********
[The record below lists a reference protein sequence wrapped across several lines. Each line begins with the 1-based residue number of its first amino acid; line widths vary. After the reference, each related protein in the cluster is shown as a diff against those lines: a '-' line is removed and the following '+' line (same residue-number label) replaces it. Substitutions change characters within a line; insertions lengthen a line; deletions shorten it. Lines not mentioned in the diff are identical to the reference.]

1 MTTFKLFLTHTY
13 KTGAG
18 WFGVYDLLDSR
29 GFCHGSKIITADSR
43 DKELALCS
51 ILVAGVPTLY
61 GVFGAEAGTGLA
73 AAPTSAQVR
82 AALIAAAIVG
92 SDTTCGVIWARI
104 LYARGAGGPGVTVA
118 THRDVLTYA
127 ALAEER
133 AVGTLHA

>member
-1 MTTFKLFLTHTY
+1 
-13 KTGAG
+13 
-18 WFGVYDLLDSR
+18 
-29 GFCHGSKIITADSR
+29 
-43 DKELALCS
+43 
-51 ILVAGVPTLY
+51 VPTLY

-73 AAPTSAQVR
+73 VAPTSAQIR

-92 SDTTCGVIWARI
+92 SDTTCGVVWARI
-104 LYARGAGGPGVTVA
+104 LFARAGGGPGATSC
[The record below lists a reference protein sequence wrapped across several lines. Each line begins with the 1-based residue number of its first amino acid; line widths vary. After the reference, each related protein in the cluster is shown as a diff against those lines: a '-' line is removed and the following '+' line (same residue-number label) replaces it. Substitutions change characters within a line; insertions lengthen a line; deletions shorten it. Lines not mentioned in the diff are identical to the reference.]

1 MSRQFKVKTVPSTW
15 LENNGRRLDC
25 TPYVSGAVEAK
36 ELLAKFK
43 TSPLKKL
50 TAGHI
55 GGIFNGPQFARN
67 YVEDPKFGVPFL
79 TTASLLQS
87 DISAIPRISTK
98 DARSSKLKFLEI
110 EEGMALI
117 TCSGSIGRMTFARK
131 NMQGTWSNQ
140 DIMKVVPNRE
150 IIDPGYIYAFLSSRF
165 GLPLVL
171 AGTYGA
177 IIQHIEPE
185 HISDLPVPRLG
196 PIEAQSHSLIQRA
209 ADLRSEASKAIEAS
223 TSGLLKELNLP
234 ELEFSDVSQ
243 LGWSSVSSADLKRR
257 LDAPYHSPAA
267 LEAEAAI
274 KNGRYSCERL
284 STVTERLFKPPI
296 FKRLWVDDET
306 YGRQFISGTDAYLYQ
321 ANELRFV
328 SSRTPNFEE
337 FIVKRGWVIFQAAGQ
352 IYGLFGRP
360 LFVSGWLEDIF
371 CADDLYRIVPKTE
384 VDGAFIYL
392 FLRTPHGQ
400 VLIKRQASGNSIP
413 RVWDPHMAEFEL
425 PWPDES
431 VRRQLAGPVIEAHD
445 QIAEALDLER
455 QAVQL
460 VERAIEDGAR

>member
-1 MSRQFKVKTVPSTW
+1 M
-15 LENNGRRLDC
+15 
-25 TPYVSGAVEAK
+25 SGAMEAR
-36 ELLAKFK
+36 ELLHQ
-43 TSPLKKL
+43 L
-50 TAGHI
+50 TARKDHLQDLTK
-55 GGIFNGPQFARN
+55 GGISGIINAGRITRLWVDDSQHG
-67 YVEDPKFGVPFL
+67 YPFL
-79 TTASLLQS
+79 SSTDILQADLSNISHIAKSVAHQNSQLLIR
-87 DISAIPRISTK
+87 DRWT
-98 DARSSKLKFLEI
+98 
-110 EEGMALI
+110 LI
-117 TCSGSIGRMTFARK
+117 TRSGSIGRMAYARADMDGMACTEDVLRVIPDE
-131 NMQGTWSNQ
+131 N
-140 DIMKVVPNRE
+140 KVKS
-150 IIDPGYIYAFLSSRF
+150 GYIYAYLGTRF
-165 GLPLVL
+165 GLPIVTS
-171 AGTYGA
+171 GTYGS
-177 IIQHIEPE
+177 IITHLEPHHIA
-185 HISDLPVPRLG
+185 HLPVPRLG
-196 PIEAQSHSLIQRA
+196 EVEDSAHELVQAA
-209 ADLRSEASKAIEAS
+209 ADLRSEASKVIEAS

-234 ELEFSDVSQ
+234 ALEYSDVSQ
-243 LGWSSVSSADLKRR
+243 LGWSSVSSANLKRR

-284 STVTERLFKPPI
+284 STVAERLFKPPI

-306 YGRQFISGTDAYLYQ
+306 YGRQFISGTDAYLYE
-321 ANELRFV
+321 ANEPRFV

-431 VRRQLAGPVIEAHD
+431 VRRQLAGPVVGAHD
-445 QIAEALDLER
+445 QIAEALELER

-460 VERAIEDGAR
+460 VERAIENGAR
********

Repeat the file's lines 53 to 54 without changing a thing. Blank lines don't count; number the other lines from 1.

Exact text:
171 AGTYGA
177 IIQHIEPE